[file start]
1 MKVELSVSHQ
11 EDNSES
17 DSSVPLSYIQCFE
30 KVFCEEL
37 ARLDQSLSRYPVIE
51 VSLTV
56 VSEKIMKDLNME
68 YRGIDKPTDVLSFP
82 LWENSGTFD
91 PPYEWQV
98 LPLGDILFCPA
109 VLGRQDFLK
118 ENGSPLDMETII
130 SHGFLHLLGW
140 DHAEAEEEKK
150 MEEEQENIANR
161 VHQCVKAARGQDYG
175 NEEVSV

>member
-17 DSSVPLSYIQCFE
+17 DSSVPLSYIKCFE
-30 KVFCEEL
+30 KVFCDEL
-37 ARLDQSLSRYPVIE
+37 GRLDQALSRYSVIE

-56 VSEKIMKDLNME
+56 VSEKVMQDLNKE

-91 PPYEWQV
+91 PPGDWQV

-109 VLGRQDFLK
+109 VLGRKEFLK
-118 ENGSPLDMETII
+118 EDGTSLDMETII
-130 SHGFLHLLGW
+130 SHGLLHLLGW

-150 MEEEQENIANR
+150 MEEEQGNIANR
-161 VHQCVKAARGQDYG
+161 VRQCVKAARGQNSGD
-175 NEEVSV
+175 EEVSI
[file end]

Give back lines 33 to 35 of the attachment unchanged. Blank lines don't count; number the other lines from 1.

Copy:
+118 EDGTSLDMETII
-130 SHGFLHLLGW
+130 SHGLLHLLGW